Django grew from a very practical need: World Online, a newspaper Web operation, is responsible for building intensive Web applications on journalism deadlines. In the fast-paced newsroom, World Online often has only a matter of hours to take a complicated Web application from concept to public launch.
At the same time, the World Online Web developers have consistently been perfectionists when it comes to following best practices of Web development.
In fall 2003, the World Online developers (Adrian Holovaty and Simon Willison) ditched PHP and began using Python to develop its websites. As they built intensive, richly interactive sites such as Lawrence.com, they began to extract a generic Web development framework that let them build Web applications more and more quickly. They tweaked this framework constantly, adding improvements over two years.
In summer 2005, World Online decided to open-source the resulting software, Django. Django would not be possible without a whole host of open-source projects – Apache, Python, and PostgreSQL to name a few – and we’re thrilled to be able to give something back to the open-source community.
Django is named after Django Reinhardt, a jazz manouche guitarist from the 1930s to early 1950s. To this day, he’s considered one of the best guitarists of all time.
Listen to his music. You’ll like it.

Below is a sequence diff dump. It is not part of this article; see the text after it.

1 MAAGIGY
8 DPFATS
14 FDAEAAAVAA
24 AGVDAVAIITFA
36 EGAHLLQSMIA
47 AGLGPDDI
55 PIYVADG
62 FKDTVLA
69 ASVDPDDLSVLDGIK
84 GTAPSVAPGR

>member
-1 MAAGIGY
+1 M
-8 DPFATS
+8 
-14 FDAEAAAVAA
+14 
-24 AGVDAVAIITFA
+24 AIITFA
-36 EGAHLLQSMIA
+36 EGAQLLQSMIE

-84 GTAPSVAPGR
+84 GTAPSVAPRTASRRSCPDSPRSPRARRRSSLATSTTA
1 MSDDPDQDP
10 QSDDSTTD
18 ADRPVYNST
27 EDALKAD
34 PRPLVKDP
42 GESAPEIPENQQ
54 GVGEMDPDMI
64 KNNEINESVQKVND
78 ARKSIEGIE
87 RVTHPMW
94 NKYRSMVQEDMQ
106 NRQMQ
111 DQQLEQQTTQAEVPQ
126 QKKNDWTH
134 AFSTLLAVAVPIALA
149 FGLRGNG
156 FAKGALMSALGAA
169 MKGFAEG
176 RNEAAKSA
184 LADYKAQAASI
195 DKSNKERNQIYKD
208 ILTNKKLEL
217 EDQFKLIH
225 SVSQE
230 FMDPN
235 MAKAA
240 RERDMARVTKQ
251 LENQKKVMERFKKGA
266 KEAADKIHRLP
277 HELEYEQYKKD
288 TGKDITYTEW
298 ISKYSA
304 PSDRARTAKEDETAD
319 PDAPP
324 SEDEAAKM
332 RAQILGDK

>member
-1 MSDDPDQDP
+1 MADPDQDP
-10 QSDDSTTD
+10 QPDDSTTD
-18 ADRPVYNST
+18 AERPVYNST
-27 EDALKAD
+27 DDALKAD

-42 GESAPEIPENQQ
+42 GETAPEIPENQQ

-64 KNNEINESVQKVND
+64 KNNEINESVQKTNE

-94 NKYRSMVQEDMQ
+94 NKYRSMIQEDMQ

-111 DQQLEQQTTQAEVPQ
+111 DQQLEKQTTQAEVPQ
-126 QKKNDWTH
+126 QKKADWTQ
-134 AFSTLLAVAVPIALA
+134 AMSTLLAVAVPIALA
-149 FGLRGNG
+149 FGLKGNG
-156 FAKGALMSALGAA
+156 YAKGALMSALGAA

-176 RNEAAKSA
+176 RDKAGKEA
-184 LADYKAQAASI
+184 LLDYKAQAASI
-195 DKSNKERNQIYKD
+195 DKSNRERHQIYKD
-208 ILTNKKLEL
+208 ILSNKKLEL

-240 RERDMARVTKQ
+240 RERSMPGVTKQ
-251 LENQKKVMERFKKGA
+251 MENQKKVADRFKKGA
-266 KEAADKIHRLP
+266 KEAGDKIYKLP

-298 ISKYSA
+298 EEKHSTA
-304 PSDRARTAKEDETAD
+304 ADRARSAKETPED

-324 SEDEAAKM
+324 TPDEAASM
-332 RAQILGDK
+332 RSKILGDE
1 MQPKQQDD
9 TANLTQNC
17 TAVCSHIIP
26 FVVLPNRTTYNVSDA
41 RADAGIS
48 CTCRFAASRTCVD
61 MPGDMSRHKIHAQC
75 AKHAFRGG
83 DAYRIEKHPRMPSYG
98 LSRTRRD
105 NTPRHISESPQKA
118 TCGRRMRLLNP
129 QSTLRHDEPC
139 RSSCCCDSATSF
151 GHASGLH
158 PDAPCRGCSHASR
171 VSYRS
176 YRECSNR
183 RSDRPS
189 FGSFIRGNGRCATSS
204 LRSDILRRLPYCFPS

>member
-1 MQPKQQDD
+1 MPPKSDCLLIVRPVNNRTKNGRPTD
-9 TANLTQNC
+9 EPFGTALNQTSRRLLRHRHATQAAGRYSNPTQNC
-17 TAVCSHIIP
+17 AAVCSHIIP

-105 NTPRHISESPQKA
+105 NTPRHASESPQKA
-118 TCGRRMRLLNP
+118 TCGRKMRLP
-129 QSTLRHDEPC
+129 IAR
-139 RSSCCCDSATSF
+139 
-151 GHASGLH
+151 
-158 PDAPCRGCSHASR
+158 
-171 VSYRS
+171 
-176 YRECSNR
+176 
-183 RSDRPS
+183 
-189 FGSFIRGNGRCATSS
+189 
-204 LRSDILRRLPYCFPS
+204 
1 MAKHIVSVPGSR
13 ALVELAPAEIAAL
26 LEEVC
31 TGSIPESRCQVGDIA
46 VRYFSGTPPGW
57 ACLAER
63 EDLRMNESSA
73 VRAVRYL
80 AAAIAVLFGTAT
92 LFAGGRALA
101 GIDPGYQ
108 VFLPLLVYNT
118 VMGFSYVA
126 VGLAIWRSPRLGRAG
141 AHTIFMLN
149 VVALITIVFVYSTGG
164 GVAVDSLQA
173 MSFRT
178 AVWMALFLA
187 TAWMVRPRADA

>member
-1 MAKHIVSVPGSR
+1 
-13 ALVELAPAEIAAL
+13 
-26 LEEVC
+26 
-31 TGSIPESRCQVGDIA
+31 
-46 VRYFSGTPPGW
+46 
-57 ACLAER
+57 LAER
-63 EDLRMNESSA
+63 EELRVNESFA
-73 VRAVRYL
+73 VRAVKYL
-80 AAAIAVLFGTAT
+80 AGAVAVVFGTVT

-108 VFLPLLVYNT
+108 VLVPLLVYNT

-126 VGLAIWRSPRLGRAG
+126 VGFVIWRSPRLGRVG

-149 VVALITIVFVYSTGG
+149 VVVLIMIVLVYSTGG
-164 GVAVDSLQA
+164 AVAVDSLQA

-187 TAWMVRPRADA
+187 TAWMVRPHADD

Django is pronounced JANG-oh. Rhymes with FANG-oh. The “D” is silent.
We’ve also recorded an audio clip of the pronunciation.
Yes, it’s quite stable. Companies like Disqus, Instagram, Pinterest, and Mozilla have been using Django for many years. Sites built on Django have weathered traffic spikes of over 50 thousand hits per second.
Yes. Compared to development time, hardware is cheap, and so Django is designed to take advantage of as much hardware as you can throw at it.
Django uses a “shared-nothing” architecture, which means you can add hardware at any level – database servers, caching servers or Web/application servers.
The framework cleanly separates components such as its database layer and application layer. And it ships with a simple-yet-powerful cache framework.
Django was originally developed at World Online, the Web department of a newspaper in Lawrence, Kansas, USA. Django’s now run by an international team of volunteers.
Django is distributed under the 3-clause BSD license. This is an open source license granting broad permissions to modify and redistribute Django.